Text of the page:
|To:||(Recipients of ‘women-rights|
|Subject:||Discrimination against widows|
|Date:||Thu, 18 Nov 2004 16:10:50 +0000|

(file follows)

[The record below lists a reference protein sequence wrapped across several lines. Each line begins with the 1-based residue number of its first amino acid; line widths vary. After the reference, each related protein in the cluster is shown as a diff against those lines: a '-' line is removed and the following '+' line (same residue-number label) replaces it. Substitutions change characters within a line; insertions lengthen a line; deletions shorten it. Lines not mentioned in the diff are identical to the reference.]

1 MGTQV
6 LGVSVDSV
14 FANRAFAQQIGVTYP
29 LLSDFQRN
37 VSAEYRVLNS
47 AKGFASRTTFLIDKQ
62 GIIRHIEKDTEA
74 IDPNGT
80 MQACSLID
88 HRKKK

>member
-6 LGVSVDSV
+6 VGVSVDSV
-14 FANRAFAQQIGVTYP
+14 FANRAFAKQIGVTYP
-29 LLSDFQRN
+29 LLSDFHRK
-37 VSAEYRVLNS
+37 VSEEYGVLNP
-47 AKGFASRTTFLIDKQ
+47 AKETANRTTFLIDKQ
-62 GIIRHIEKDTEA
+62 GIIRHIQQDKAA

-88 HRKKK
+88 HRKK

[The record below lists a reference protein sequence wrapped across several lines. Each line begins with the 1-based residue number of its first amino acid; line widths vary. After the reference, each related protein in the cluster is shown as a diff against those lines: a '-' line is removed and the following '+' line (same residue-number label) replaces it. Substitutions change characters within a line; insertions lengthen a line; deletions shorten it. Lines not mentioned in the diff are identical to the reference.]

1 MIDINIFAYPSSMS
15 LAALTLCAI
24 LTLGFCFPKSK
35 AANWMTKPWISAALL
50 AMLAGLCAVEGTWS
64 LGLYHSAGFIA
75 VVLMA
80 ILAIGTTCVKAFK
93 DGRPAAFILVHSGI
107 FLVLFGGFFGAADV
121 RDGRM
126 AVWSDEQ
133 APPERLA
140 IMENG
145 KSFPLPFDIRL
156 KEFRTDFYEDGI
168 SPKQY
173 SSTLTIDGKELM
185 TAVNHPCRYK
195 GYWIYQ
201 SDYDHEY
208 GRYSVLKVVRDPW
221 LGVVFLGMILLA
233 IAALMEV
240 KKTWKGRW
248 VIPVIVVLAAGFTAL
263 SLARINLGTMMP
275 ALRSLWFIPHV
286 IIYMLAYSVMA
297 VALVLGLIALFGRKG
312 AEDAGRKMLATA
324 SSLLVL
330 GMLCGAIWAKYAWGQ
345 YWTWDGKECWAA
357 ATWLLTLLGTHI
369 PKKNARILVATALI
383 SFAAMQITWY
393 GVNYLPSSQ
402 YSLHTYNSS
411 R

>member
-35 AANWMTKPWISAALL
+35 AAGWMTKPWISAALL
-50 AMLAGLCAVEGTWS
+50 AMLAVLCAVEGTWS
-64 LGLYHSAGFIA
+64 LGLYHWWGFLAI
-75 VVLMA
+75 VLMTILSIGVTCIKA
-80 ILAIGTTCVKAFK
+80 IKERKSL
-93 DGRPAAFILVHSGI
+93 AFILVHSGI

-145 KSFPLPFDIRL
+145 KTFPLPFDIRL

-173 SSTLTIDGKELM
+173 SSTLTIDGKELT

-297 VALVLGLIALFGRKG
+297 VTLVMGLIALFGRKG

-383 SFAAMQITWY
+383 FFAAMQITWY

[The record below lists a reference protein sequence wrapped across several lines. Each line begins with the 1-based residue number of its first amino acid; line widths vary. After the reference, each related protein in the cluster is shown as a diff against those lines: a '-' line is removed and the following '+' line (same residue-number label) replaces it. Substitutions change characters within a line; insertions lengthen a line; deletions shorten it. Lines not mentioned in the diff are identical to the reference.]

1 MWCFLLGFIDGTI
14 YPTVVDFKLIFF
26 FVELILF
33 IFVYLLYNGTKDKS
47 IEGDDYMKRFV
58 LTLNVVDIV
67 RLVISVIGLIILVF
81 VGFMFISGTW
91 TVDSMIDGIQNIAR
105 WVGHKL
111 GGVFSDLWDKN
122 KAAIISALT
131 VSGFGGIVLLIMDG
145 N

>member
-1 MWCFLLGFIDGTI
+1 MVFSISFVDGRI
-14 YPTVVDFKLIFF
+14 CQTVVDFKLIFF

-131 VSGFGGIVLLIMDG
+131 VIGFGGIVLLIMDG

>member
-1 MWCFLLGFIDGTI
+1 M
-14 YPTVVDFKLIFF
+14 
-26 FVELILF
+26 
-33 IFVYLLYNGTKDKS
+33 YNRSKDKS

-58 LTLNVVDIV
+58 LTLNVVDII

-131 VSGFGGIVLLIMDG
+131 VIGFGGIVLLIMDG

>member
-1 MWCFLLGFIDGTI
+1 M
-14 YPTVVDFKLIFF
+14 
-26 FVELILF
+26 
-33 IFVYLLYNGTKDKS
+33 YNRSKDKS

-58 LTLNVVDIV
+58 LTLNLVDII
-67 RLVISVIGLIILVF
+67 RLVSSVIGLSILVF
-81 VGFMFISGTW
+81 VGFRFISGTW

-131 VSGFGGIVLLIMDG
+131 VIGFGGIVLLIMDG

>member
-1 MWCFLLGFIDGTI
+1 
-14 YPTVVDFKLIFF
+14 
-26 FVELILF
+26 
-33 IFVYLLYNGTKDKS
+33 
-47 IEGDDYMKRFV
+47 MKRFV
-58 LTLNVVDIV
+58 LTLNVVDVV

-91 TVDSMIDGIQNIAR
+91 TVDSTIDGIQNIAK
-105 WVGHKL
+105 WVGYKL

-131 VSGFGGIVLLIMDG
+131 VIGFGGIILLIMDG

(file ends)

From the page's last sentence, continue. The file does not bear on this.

From: "Lucinda OHanlon" Below is a contribution from Vanessa von Struensee, JD, MPH concerning discrimination against widows. Widows - both child and adult in Tanzania, as in many other parts of the world, face discrimination on a regular basis. In many African countries social and legal structures are the result of three coexisting cultural layers: The traditional, the colonial, and the post colonial economic, social, and political structures, rendering unviable the current sustained blanket application of traditional cultural practices unrealistic and unjust to a majority of African women, whose voices are not yet fully represented in national policy debates today. Though family patterns, on which the traditions were based, have drastically changed, customary laws of the past are still applied. While some may argue that the forced entry of African traditional societies into the capitalist economy has been imposed by colonial imperialists, the fact is these changes exist, Africa has been transformed and adaptation is necessary, and an idealization of the traditional past with an extended family th! at no longer exists in its traditional form is not helpful to creating the responsive institutions for Africa today. The extended family is not a static unit, but a dynamic entity customized by persons to fit their purposes. In discussing the role customary law should play in modern-day Tanzania, Rwezaura stated, "after conducting field research in Mara and other regions of Tanzania I am more than ever convinced that social and economic change has transformed our respective societies to such an extent that it is no longer safe for any court to apply any rule of customary law without first checking whether or not its application promotes justice". Customary laws and practices, if ever appropriate can no longer be justified in Africa under the guise of protecting the extended family, even if customary laws and practices were ever reasonable and justifiable in the past. A rejection of the customary rules of inheritance today by the growing women's movement in the continent stems from their inability to deal with changing circumstances in Africa. The impact of colonialism, urbanization, globalization, and the emergence of modern states in the continent have produced irreversible social, cultural, and economic changes in the continent which cannot be readily ignored. Inheritance rights are a critical issue for women because traditionally in many African countries, rather than offer protection to widows, common law and statutory laws in the country perpetuate the discrimination against them. The experiences of African widows range from disinheritance and forceful deprivation of property to the mandatory observance of harmful rituals.